So it’s handy that the connected home is quickly becoming 2014’s most burgeoning technological trend, with household security reaping the ensuing development benefits, as plenty of clever app minds are turned to the subject of safety. We’ve talked about the now Google-owned Nest before, fine purveyor of phone-controlled thermostats and smoke alarms, but there are many similar iSecurity options, small and large, that make the most of the ubiquity of Apple and Android smartphones.
The August Smart Lock (above) is one of the most impressively focused ideas, replacing the interior portion of your doors’ deadbolts with tiny Wi-Fi-connected computers that unlock them automatically when your pocketed phone approaches and then shut up shop thoroughly when you leave.
For the more analytical of household, August key profiles can be assigned to individual family members to keep a daily log of comings and goings; for the more spontaneous, they can be sent temporarily via encrypted messaging to a phone of your choice like a Dropbox link, allowing instant access from afar if you need to, say, have a friend come round and turn your telly on and off.
But of course, there’s no need to do that anymore. A raft of complexly designed but easy to understand home management systems have the speedy servers and intuitive interfaces to do that all for you, letting you control, and protect, all aspects of your homestead when absent.
Some, such as Iris, championed by US retail bigshot Lowe, are more old-school, almost industrial sensor and camera networks that offer compatibility with a huge variety of security hardware, but charge a monthly fee for the privilege. Others, such as cloud-security chick Canary, are riffing on the theme while modernising the marketing, making it easy on both the brain and the eye.
With nearly $2m of crowd funds in its beak, Canary (above) is set to send its web-connected watchmen out into the wild at last this July. Working much like multi-room audio systems such as Sonos, and resembling a Mac Pro reborn as a router, its self-contained security hubs are sold individually but can talk to each other and synchronise if you want to widen your coverage. Each contains a HD video camera and a smorgasbord of sensors and accelerometers tracking sound, motion, temperature and even air quality, updating Canary’s servers and your app-endowed phone in real time. Alarms can be raised and lowered depending on your findings.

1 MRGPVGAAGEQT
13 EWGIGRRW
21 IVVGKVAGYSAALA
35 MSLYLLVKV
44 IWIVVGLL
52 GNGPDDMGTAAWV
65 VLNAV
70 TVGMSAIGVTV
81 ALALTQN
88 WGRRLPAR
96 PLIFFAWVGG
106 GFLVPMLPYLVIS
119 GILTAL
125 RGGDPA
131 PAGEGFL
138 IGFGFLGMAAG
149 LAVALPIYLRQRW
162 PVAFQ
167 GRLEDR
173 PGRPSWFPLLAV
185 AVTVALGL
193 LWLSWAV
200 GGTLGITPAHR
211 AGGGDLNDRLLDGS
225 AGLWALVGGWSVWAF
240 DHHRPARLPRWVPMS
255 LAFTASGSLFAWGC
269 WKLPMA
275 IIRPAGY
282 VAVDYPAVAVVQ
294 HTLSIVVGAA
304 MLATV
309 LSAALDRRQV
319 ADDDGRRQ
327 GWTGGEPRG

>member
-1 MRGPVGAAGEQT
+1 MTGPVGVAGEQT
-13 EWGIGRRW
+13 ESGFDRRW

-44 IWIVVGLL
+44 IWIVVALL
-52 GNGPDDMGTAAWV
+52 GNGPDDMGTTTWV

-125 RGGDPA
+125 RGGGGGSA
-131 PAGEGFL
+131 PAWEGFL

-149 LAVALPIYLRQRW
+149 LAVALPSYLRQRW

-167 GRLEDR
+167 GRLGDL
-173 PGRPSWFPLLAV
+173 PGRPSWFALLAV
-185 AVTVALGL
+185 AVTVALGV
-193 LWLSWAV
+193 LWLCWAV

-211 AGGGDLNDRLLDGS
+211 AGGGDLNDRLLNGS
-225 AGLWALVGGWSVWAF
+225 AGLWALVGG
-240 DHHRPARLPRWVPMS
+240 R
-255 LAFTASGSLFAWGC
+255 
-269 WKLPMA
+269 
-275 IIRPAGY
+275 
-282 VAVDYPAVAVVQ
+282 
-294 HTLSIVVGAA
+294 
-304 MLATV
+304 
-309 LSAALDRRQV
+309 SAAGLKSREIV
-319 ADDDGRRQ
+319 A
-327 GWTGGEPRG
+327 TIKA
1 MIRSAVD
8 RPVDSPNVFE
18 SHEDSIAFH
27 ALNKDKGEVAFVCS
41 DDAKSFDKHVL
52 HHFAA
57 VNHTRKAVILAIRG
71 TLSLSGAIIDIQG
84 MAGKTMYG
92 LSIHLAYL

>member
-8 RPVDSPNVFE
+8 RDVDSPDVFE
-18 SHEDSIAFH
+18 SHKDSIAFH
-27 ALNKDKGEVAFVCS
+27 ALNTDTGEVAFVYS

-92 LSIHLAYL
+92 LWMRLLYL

Connected clever-clogs SmartThings (above) takes this on even further, building a partner network of interconnected lifestyle-boosting devices on top of its own, inviting the likes of automated Philips Hue light bulbs, Withings sleep monitors and our good musical friend Sonos to the connected party. Every connected home, after all, needs a hub.
Amidst the coffee machines that brew your Americano the second you get up and internet radio speakers blasting bespoke playlists in every room, SmartThings is still a serious security player, throwing a dizzying array of options at your app.
If you can name it, you can probably automate or track it, a small, bespoke slab of white plastic assigned to as many tasks as your wallet can bear. Lights will be programmed, locks will be automated, disturbances will be filmed, your home will be a connected fortress of total security. Just remember not to lose your phone.
Editor T3 Mag
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